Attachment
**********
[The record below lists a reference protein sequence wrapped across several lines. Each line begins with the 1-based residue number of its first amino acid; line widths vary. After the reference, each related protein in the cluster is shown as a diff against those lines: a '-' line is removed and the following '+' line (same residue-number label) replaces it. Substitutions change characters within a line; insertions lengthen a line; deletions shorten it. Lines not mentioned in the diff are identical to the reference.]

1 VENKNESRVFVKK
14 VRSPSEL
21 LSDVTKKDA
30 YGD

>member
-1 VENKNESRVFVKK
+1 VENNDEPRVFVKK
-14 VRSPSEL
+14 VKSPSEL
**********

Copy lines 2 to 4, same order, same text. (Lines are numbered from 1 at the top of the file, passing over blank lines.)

1 VENKNESRVFVKK
14 VRSPSEL
21 LSDVTKKDA